“We condemn any provocation and attempts to drag Moldova into actions that may endanger peace within the country,” Sandu told journalists as her government raised its level of security readiness at key institutions and infrastructure sites.

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An observation mission from the Organization for Security and Co-operation in Europe may arrive in Moldova this week to aid communication between the government in Chisinau and the self-proclaimed administration in Transnistria.

Putin Says Ukraine Should Tell Mariupol Troops to Surrender (2:55 pm)

Ukraine should order its troops in Mariupol’s blockaded Azovstal steel plant to lay down their arms and surrender, Putin told Turkish leader Recep Tayyip Erdogan, the Kremlin said in a statement.

Putin has ordered Russian troops not to storm the complex and seal it off instead. Ukrainian officials said at the weekend attacks continued on the plant and it wasn’t possible to relieve forces and citizens trapped there.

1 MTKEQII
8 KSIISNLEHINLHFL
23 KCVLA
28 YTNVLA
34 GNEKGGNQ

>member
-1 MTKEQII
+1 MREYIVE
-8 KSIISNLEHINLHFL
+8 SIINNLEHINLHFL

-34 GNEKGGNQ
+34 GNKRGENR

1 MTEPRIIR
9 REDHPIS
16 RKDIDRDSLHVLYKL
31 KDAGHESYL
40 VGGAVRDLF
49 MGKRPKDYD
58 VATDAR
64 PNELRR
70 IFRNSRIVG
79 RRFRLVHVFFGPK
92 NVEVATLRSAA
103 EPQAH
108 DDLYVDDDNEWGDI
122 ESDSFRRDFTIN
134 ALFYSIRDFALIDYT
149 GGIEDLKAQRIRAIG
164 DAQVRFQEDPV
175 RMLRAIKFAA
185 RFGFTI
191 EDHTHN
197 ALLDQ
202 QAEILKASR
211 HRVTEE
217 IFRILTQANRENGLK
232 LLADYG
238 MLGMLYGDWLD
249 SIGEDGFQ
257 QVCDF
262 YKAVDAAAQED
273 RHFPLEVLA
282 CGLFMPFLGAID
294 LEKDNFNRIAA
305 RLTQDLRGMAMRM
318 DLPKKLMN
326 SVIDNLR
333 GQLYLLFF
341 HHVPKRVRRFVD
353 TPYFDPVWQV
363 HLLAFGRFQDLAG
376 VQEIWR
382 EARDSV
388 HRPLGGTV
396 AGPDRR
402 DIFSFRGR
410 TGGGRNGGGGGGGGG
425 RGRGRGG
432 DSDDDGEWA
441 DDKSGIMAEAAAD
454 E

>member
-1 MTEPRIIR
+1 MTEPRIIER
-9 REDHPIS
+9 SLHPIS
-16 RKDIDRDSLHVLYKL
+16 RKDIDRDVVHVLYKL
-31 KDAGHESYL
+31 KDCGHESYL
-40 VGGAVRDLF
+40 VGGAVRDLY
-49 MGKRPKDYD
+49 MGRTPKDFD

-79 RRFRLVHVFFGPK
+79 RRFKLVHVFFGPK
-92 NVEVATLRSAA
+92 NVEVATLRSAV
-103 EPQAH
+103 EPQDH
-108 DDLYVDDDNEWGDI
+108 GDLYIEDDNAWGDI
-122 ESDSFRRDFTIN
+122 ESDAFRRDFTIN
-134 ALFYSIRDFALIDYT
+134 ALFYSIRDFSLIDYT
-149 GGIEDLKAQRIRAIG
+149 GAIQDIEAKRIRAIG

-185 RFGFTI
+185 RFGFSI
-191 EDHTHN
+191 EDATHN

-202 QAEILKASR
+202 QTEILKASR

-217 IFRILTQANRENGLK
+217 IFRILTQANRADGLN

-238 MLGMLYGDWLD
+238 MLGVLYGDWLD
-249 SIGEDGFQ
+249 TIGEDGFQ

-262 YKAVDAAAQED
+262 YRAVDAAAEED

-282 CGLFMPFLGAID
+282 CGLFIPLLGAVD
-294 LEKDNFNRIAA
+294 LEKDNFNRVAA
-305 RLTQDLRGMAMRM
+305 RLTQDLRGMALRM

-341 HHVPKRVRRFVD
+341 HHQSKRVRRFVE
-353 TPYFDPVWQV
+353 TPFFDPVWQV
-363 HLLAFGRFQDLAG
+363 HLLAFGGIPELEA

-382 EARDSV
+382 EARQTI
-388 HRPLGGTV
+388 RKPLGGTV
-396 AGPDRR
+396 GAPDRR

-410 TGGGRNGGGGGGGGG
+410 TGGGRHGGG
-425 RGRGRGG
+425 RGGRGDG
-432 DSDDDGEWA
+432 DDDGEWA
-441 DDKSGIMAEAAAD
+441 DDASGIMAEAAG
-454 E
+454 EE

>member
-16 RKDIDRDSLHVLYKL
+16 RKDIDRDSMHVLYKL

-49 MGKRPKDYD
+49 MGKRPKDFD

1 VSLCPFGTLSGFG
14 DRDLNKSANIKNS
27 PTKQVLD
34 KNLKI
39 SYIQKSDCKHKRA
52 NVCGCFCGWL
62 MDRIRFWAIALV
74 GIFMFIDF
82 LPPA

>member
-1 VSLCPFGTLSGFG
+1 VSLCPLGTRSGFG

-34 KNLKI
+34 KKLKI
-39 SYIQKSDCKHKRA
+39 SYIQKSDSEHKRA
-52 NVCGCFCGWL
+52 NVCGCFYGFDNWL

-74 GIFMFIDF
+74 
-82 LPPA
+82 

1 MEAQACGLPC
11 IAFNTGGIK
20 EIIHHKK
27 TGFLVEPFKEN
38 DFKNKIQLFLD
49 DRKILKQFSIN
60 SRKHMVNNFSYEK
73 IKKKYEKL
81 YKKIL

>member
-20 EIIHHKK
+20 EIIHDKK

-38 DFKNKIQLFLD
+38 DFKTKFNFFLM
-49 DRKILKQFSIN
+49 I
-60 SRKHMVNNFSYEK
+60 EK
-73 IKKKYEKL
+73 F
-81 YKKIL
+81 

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Germany Says Embargo on Russian Oil ‘Manageable’ (2:52 pm)

Germany has cut its reliance on Russian oil enough to make an embargo “manageable,” Economy Minister Robert Habeck told reporters in Warsaw.

Oil from Russia accounts for about 12% of German imports currently, down from 35% before the invasion, Habeck said. Germany’s long-standing reluctance to stop buying Russian energy has put the country at odds with Ukraine, which accuses it of financing the Kremlin’s war machine.

UN Projects Up to 8.3 Million Refugees (11:30 am)

As many as 8.3 million refugees are expected to flee Ukraine by the end of this year, according to the UN Refugee Agency.

More than 5.2 million people have fled since Russia attacked on Feb. 24, a spokesperson for the agency said at a briefing in Geneva. The UN agency initially projected Russia’s invasion could create 4 million refugees. The UN Office for the Coordination of Humanitarian Affairs doubled its appeal for aid to $2.25 billion due to the “worsening situation.”